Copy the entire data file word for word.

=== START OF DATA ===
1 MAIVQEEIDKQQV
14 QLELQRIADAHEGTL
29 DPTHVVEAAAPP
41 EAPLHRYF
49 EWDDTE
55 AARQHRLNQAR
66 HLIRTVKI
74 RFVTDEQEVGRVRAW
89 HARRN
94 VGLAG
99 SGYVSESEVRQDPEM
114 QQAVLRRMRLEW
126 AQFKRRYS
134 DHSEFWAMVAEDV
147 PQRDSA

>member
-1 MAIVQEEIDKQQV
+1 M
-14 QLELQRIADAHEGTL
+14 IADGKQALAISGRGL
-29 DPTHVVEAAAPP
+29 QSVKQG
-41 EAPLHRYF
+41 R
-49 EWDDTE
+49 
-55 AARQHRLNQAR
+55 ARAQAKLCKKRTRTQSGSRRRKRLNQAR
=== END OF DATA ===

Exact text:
1 MAIVQEEIDKQQV
14 QLELQRIADAHEGTL
29 DPTHVVEAAAPP
41 EAPLHRYF
49 EWDDTE
55 AARQHRLNQAR
66 HLIRTVKI
74 RFVTDEQEVGRVRAW
89 HARRN
94 VGLAG
99 SGYVSESEVRQDPEM
114 QQAVLRRMRLEW
126 AQFKRRYS
134 DHSEFWAMVAEDV
147 PQRDSA

>member
-1 MAIVQEEIDKQQV
+1 M
-14 QLELQRIADAHEGTL
+14 IADGKQALAISGRGL
-29 DPTHVVEAAAPP
+29 QSVKQG
-41 EAPLHRYF
+41 R
-49 EWDDTE
+49 
-55 AARQHRLNQAR
+55 ARAQAKLCKKRTRTQSGSRRRKRLNQAR